Even if you’re not in the market for designer bags or clothes, knowing how to spot counterfeit merchandise is a must to avoid getting duped. This is especially true since common targets include cosmetics, perfumes, computer software, jewelry, and more! The latest issue of ShopSmart lists tips to learn how to spot a fake and what to do if you’re sold inauthentic merchandize. I summarize them below.
Beware of too-good-to-be-true deals. Seems obvious, but many fall for the “bargain.” Finding products at steep discounts can be a sign that it’s a fake.
Become a counterfeit detective. Research online to see what the differences are between the real and fake product. Trust me, there are some dead giveaways for some of these things. Many designers have information on their websites about detecting and avoiding knock-offs, so start there.
Skip shopping online. There’s just no way to inspect products before they arrive and you have to rely on photos that may be phony. If you like the convenience of shopping online, it can be done, but it takes a few more steps.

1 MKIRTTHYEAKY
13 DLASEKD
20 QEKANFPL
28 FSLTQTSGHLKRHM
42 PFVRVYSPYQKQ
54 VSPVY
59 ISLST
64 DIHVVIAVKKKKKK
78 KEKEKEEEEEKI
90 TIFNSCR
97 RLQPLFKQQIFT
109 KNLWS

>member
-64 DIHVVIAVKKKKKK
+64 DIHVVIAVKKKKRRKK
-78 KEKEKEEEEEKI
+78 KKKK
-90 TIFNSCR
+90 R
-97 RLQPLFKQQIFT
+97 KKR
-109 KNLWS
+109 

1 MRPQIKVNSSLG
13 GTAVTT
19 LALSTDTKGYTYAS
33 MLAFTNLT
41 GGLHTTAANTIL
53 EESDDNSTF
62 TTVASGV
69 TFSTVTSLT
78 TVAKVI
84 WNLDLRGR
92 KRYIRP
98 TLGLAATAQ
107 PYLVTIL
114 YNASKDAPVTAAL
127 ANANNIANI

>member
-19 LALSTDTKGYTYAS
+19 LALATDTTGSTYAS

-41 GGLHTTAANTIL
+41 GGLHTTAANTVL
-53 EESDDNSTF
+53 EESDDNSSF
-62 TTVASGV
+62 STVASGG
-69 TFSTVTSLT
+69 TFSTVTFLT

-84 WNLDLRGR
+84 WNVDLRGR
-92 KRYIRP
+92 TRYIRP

Check out a sellers reputation. Unless, you are shopping on a trusted retailers website, check the seller’s reputation. A quick search for the seller’s name and words like “rip-off” or “complaints” can spare you a headache later on. If you’re shopping on sites like Amazon and eBay, consider the seller’s ratings.
Use an escrow. ShopSmart suggests using an escrow service like Escrow.com where your payment will he held until you can inspect the merchandise. Skip this step by using sites like eBay that promise to refund your money if you end up with counterfeit products.
Swipe your credit card. One of the best ways to protect yourself is to use plastic. Like this you’ll be able to dispute charges.
If you end up with a fake, here’s what to do:
Demand the real thing. By law you’re entitled to the real thing. The retailer’s return policy doesn’t apply.
Get your money back. If you can’t get the real thing, you’re legally entitled to a refund.
File a complaint. Let authorities know you were sold a fake by contacting your state consumer officials.
Have you ever been sold fake merchandise?
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